Is there anyone a running back wants to see less coming at him? The man doesn’t miss a tackle, and when he hits you – he hits you. But that’s what a middle linebacker should do. What makes Willis special is what he does above and beyond shutting down the opposing running game. Last year Willis was second in the league with 12 passes defended, and 4 forced fumbles. The way Willis is seemingly in on every play, all the time, you can’t help but think of a 2002 Ray Lewis. And Willis is only getting better. In 2012, Willis may be the best defensive player, on the best defensive team in the league, and really have his time to shine.
7. DeMarcus Ware, OLB/DE, Dallas Cowboys
I really don’t need to say much about DeMarcus Ware. His dominant 2011 stats speak for themselves. Among outside linebackers, Ware was first in sacks (19.5), sack yards (125), QBhits (28), and tackles for a loss (26). Those 19.5 sacks included 4 sacks against the Philadelphia Eagles where he chased down and crushed uber-athlete Mike Vick. The amazing thing is that 2011 dominance at his position has been consistent for most of Ware’s career. Despite being an elite pass rusher, Ware is also above average in coverage, and more than capable coming down against the rushing game. That type of multi-tool player is almost impossible to find in the NFL these days. When you play the Dallas Cowboys, you start your game plan around avoiding Ware and go from there.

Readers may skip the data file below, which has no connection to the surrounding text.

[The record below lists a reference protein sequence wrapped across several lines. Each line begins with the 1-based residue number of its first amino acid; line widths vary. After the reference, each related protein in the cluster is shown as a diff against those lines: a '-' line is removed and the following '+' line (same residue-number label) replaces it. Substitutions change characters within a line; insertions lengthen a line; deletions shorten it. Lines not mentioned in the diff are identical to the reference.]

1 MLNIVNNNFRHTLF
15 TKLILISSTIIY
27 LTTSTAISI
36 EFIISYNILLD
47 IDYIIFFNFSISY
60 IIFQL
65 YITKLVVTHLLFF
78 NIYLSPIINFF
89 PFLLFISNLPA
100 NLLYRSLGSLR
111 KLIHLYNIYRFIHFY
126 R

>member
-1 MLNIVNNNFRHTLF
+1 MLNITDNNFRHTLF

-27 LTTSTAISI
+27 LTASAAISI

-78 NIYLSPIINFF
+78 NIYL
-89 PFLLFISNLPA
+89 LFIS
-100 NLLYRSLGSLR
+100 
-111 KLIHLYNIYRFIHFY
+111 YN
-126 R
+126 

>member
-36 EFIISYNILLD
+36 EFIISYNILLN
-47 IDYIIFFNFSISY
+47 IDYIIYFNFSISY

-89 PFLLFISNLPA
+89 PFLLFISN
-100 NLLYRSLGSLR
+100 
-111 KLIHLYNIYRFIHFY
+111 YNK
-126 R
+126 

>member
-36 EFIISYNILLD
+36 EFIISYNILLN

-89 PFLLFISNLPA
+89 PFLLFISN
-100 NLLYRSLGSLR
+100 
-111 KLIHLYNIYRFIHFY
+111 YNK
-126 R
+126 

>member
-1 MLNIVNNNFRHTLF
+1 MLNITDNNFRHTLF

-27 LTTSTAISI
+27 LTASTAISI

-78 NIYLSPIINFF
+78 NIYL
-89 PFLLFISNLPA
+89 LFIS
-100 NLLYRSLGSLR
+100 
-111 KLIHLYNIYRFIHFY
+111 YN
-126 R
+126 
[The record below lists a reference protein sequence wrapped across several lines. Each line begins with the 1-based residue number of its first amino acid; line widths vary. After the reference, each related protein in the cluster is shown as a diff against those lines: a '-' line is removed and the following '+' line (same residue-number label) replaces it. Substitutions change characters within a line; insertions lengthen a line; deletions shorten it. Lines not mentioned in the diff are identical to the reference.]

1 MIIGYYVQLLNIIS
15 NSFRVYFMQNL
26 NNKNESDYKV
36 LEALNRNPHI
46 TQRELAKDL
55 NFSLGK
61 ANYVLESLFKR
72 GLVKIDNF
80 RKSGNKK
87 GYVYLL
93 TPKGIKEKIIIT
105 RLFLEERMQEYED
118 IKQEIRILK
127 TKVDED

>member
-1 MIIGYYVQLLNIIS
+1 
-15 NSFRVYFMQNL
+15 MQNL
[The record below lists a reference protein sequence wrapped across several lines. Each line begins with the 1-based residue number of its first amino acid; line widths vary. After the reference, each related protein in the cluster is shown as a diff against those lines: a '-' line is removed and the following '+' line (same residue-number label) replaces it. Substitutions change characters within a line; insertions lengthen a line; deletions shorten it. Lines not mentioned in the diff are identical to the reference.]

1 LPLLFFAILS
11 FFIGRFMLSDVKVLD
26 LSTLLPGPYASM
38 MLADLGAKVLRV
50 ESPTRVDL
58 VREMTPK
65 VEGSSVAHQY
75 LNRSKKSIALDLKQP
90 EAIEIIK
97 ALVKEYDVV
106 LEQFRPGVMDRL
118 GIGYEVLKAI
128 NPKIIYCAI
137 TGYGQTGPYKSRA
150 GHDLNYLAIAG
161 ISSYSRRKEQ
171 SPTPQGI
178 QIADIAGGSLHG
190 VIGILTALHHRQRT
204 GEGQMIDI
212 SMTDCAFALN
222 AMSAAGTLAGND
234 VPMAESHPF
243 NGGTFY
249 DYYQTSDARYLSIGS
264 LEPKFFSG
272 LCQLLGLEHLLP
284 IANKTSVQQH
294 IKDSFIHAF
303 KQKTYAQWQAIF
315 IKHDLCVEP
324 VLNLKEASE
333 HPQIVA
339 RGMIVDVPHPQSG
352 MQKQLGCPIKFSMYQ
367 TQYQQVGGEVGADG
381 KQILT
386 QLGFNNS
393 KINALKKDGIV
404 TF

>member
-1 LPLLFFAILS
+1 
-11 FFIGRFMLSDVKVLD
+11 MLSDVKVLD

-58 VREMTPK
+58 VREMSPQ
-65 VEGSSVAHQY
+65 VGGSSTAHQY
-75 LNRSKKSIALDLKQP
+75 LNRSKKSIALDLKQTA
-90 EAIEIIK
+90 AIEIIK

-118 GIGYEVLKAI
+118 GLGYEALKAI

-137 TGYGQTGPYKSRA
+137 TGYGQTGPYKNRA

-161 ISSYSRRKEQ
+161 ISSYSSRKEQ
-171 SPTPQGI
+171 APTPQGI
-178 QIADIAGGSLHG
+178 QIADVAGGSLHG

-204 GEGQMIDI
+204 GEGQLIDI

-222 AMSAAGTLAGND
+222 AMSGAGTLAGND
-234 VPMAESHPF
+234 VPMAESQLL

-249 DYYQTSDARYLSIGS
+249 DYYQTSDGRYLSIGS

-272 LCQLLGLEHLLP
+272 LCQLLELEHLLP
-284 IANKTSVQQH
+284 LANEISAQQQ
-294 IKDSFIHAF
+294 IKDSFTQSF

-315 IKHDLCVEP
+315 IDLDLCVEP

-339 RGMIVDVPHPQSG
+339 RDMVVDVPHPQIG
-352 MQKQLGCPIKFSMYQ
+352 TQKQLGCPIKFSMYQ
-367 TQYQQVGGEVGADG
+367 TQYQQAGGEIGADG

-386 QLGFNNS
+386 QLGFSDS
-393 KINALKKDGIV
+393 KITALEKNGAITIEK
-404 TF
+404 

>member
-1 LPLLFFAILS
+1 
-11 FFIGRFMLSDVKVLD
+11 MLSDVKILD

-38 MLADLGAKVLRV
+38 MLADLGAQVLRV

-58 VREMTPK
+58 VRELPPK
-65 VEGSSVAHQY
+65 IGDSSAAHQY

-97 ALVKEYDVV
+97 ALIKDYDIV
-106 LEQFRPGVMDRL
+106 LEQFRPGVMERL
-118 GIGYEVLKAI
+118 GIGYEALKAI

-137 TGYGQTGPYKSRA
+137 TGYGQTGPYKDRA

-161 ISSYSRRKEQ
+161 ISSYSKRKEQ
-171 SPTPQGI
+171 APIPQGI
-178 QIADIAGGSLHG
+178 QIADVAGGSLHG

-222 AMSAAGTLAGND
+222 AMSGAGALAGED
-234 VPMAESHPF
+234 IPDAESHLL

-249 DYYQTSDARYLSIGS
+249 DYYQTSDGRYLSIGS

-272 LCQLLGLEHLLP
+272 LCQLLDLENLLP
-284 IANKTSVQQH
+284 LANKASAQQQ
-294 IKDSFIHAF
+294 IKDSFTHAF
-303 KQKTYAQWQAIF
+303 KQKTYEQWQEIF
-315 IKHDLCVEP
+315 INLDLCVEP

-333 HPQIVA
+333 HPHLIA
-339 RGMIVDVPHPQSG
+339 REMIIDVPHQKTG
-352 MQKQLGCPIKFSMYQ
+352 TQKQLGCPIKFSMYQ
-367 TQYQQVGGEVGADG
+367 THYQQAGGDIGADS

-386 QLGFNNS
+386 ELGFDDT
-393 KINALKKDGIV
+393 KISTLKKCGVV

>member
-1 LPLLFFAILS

6. Jared Allen, DE, Minnesota Vikings
Yeah, DeMarcus Ware plays like a freak and an animal. Jared Allen? He IS a freak and an animal. Jared Allen has sacked the QB 63 times in the past 4 seasons. That’s basically a sack a game. You can’t overestimate how valuable that is. Allen gets his sack on 2nd down, you miss on 3rd and long, you punt. An entire possession lost to Jared Allen, every game. That type of contribution goes directly to winning games.